If we've reached an equilibrium and there is no way to destabilize it [37] (no better arguments etc.) it's unnecessary to worry whether we've reached a m. truth.

Do the methods of inquiry in ethics tend to produce convergence because they bring us close to m. truths? Only indirect argument 4 it though highly qualified. A method is successful in an area = it produces convergence and growth of knowledge; the only plausible account of its success is it leads to better approximation of truths relevant to the area => we should adopt a realist account of the relevant objects of inquiry. The argument requires the realist account has some independent plausibility of its own.

He points to some similarity of WRE and methods of science (equ. of observances, laws and theories).

Chapter 6: An argument about the relativity of justice


1. Is justice local? = are principles of justice local to a society? - he wants to oppose Walzer's relativism and communitarian view in Spheres of Justice.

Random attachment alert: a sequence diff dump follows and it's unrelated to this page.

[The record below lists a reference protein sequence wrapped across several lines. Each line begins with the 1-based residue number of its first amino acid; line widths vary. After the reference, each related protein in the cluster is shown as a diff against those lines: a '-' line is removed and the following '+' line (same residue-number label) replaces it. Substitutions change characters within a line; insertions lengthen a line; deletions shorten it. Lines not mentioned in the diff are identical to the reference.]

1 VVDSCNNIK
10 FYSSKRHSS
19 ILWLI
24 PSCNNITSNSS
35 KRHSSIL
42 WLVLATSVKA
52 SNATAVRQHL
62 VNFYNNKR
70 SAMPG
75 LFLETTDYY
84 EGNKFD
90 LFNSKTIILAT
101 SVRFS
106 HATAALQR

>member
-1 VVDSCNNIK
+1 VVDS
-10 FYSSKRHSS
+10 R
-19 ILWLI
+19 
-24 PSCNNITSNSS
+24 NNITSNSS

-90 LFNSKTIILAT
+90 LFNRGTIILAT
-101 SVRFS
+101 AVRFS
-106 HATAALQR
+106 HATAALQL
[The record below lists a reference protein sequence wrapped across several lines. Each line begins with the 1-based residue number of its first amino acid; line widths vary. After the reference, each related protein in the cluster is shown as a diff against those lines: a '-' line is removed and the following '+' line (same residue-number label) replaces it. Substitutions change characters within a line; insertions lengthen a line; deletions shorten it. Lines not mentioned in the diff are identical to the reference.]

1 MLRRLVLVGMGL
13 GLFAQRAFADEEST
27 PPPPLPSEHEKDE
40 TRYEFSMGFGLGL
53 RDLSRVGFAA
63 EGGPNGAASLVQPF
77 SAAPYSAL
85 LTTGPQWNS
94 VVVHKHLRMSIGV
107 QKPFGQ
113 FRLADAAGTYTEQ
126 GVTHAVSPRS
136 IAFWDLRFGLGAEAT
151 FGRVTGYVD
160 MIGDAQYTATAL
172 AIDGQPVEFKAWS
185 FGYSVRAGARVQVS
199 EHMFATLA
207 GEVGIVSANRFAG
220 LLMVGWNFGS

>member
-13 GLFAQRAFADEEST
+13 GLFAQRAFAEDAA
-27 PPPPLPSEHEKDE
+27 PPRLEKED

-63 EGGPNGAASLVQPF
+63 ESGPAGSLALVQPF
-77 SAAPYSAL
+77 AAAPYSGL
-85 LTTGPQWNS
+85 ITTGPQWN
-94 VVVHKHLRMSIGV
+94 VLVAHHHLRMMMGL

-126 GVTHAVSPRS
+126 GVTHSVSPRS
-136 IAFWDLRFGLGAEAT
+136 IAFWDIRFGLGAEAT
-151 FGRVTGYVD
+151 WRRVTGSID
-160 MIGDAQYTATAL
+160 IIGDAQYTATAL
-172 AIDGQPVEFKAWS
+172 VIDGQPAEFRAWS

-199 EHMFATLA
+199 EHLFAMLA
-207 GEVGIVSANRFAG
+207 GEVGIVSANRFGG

2. Problems with the locality thesis

Walzer's theory – 2 central claims: (a) The Sphere Thesis: soc. needs divide into spheres governed by distinct distributive principles that determine allowable inequalities in each sphere; (b) The Non-Domination Thesis: inequ. in 1 sphere shouldn't dominate other spheres.

Walzer doesn't say what makes for distinct spheres (diff. soc. meaning or diff. distrib. principle)[106].

Walzer's methodological stance: (c) The Cultural Relativity Thesis: empirical claim that diff. cultures give diff. soc. meaning to diff. good; (d) The Moral Anthropology Thesis: these meanings can be discovered by st. like moral anthr., not traditional ethical theory; (e) The Incommensurability Thesis: there's no acceptable method for ranking the goodness of cultural products (goods+meanings); (f) the Justification Thesis: we cannot justify assigning a distrib. principle to a sphere if it doesn't fit the soc. meanings ascribed to its goods by people. => W. claims justice is relative to soc. meanings.

„The 'theory' is at best a scheme ... for theories of complex equality“[107] => W. can't say what makes for distinct spheres. „The content of his scheme can only be provided by finding the principles already embedded in a particular culture, and so moral theory becomes moral anthropology.“[107]